Did you know that the Cancan started out as a feminist dance?

Well before its association with the Moulin Rouge in Paris, the Cancan was known as a revolutionary and feminist dance

The Cancan was particularly popular with the washerwomen in Montmartre, as it gave them a new way of earning a living, and the dance became more and more daring

The Cancan gave women the chance to show they were no longer trapped in long skirts but could kick their legs about and did not need a man to partner them.

Its history has been researched by contemporary Cancan dancer and choreographer, Nadège Maruta, who recently wrote a book about her finds, L’Incroyable Histoire du Cancan.

She says the dance, criticised over the years for the revealing nature of its high kicks, developed from the formal Quadrille dance, popular in the early 19th century. In the 1820s, a new sequence was introduced, the cavalier seul, when the men were allowed a moment of exuberance dancing alone, throwing themselves on the floor and sliding across the dance hall.

This sequence was commonly called the chahut, meaning chaos, or cancan, after the noise made by parading geese or ducks. Women decided it was time they, too should be allowed to dance alone and introduce their own moves, and began their own cancan.

Shortly afterwards, in 1831, Nadège Maruta says the police tried to suppress the dance by trying to outlaw it. It was frowned upon in the press and the church preached against it. However, she says this made the Cancan a symbol of revolt and made it more rather than less popular as many women were fed up with social constraints.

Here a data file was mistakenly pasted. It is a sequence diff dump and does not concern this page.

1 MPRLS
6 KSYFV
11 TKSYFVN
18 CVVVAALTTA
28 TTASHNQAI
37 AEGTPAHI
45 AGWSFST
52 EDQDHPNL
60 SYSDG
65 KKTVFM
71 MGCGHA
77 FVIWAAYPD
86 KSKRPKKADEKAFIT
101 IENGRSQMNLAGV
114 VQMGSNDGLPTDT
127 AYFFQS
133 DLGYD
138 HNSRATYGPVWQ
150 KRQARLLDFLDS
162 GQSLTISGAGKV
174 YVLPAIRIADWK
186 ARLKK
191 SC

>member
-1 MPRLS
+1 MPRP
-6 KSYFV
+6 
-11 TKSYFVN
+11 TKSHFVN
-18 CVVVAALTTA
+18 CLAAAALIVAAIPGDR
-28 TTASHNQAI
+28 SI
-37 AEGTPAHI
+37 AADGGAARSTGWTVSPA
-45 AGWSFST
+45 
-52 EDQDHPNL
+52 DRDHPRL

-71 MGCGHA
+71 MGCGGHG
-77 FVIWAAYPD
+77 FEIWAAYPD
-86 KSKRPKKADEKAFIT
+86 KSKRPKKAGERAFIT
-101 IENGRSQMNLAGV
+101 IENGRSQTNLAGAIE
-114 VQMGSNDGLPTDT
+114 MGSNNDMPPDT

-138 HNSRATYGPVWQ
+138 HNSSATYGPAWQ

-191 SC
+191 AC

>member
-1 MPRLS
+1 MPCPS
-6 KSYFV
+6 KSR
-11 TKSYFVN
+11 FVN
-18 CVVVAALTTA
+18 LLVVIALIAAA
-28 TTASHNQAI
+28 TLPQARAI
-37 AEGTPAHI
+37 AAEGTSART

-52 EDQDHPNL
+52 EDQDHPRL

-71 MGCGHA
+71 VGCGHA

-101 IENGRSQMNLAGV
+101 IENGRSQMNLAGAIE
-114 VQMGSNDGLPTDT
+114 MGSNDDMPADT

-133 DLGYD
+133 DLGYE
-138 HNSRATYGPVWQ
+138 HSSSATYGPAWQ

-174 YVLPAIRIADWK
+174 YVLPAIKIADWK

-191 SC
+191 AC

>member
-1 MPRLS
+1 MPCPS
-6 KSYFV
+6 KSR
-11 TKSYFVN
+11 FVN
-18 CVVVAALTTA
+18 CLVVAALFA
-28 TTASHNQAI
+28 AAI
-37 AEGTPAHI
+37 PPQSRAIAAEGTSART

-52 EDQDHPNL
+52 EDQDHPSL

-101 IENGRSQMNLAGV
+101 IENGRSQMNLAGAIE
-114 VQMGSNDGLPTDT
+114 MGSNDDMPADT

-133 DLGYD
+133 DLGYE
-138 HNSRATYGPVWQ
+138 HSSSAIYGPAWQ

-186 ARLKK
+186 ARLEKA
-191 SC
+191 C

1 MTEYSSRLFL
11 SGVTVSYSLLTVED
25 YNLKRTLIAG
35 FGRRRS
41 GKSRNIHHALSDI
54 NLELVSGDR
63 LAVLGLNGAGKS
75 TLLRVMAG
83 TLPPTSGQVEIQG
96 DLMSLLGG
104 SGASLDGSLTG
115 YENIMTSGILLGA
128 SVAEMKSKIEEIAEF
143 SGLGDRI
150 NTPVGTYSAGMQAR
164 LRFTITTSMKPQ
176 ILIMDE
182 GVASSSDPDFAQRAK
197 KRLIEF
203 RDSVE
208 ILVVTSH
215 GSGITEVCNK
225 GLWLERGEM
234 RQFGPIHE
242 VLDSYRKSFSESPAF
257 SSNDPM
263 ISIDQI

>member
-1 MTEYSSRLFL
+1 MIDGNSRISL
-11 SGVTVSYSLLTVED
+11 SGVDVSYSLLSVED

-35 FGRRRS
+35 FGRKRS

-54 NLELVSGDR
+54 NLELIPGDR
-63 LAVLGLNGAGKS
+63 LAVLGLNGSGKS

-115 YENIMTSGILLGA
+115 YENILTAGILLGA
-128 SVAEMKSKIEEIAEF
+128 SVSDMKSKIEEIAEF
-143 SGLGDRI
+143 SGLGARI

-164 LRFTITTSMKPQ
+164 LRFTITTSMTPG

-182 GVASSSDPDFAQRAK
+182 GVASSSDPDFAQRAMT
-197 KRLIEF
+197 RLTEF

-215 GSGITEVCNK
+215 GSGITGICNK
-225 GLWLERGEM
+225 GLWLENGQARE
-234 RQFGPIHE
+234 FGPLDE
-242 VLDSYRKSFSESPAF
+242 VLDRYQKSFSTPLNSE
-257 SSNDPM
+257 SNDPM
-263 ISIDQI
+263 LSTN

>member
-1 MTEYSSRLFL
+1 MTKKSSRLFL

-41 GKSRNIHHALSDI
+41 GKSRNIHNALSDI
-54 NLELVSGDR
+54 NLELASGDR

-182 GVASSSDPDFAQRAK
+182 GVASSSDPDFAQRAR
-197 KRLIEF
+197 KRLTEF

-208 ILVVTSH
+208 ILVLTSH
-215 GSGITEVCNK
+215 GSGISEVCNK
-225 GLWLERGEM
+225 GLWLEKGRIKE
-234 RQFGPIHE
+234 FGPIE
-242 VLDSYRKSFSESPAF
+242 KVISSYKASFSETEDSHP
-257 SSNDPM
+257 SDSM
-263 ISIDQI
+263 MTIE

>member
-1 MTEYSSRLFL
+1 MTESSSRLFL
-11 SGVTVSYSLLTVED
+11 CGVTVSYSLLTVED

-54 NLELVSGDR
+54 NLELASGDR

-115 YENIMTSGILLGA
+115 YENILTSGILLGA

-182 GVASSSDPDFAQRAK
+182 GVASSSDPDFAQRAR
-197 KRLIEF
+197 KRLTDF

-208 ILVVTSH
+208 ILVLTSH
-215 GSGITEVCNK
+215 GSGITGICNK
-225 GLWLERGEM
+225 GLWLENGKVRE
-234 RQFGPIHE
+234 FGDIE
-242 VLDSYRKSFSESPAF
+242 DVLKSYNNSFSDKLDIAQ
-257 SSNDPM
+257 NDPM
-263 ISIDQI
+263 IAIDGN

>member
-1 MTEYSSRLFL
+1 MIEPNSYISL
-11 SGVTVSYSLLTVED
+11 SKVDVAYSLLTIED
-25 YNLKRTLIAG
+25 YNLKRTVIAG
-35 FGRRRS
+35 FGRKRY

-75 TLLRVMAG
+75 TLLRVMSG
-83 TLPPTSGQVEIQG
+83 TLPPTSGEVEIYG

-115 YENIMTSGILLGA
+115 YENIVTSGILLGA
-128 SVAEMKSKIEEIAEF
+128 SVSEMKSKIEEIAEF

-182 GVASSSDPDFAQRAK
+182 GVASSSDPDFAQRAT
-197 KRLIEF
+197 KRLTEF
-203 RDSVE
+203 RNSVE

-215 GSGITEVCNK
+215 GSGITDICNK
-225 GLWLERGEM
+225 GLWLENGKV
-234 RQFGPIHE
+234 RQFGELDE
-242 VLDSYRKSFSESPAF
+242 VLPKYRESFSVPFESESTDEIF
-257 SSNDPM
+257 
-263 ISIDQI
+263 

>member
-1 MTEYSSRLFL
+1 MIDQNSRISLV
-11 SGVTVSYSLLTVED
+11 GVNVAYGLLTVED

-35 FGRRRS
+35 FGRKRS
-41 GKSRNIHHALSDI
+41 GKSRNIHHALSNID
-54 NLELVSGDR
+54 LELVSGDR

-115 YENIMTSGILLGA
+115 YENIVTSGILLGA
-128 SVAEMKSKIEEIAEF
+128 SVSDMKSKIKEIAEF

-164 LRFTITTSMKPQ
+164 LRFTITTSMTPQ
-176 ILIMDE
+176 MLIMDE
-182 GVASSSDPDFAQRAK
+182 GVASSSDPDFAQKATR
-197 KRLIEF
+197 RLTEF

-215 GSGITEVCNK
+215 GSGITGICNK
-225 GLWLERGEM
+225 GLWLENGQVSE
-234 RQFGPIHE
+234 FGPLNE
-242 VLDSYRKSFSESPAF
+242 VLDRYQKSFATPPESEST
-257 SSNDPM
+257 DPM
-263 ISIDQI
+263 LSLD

It was particularly popular with the washerwomen in Montmartre, as it gave them a new way of earning a living, and the dance became more and more daring.

In 1857, one dancer, nicknamed Rigolboche introduced the rapid up and down movement of the legs.

In 1860, it had become so popular it became professionalised. The women were better paid than the men. Some became famous, and attracted nicknames like Nini Pattes En L’air, Môme Fromage and La Goulue, star of the Moulin Rouge.

Women were not expected to turn up to a dance without a man but La Goulue, or Glutton – so called because she would drink from cabaret client’s glasses during her performances – once arrived at the Moulin Rouge with a male goat, saying she preferred the buck because he smelled better. She was immortalized by Henri Toulouse- Lautrec in his paintings and posters.

In 1858, composer Jacques Offenbach wrote his popular burlesque comic opera, Orpheus in the Underworld. One of its melodies, the Galop infernal, was very quickly taken on at the Paris cabarets and has ever since been associated with the Cancan.

Gradually the dance developed to become what we associate with the Cancan now, frilly petticoats, high kicks and rousing music.

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